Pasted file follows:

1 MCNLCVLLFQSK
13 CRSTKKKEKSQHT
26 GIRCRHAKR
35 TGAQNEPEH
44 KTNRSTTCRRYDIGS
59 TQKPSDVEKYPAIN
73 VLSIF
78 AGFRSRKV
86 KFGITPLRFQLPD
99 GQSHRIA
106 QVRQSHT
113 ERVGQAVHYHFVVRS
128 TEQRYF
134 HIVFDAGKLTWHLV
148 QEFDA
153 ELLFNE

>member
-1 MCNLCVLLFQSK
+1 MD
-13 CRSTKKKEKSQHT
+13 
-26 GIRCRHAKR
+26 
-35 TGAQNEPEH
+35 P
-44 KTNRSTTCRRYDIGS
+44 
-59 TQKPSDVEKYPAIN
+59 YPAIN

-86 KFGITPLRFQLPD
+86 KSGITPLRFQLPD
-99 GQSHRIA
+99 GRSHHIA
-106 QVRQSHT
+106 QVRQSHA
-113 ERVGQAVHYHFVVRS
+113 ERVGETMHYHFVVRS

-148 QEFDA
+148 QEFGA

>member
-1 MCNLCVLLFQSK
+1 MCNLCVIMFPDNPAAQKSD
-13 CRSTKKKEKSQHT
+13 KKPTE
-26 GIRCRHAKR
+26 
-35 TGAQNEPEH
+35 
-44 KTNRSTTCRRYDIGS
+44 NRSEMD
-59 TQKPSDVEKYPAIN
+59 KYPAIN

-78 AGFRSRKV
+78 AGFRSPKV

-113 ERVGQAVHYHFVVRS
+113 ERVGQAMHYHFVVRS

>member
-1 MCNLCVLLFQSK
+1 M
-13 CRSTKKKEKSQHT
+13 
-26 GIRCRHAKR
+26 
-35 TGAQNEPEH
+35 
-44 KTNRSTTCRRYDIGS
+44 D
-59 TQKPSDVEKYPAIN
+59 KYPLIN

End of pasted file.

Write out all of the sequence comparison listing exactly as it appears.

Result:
1 MCNLCVLLFQSK
13 CRSTKKKEKSQHT
26 GIRCRHAKR
35 TGAQNEPEH
44 KTNRSTTCRRYDIGS
59 TQKPSDVEKYPAIN
73 VLSIF
78 AGFRSRKV
86 KFGITPLRFQLPD
99 GQSHRIA
106 QVRQSHT
113 ERVGQAVHYHFVVRS
128 TEQRYF
134 HIVFDAGKLTWHLV
148 QEFDA
153 ELLFNE

>member
-1 MCNLCVLLFQSK
+1 MD
-13 CRSTKKKEKSQHT
+13 
-26 GIRCRHAKR
+26 
-35 TGAQNEPEH
+35 P
-44 KTNRSTTCRRYDIGS
+44 
-59 TQKPSDVEKYPAIN
+59 YPAIN

-86 KFGITPLRFQLPD
+86 KSGITPLRFQLPD
-99 GQSHRIA
+99 GRSHHIA
-106 QVRQSHT
+106 QVRQSHA
-113 ERVGQAVHYHFVVRS
+113 ERVGETMHYHFVVRS

-148 QEFDA
+148 QEFGA

>member
-1 MCNLCVLLFQSK
+1 MCNLCVIMFPDNPAAQKSD
-13 CRSTKKKEKSQHT
+13 KKPTE
-26 GIRCRHAKR
+26 
-35 TGAQNEPEH
+35 
-44 KTNRSTTCRRYDIGS
+44 NRSEMD
-59 TQKPSDVEKYPAIN
+59 KYPAIN

-78 AGFRSRKV
+78 AGFRSPKV

-113 ERVGQAVHYHFVVRS
+113 ERVGQAMHYHFVVRS

>member
-1 MCNLCVLLFQSK
+1 M
-13 CRSTKKKEKSQHT
+13 
-26 GIRCRHAKR
+26 
-35 TGAQNEPEH
+35 
-44 KTNRSTTCRRYDIGS
+44 D
-59 TQKPSDVEKYPAIN
+59 KYPLIN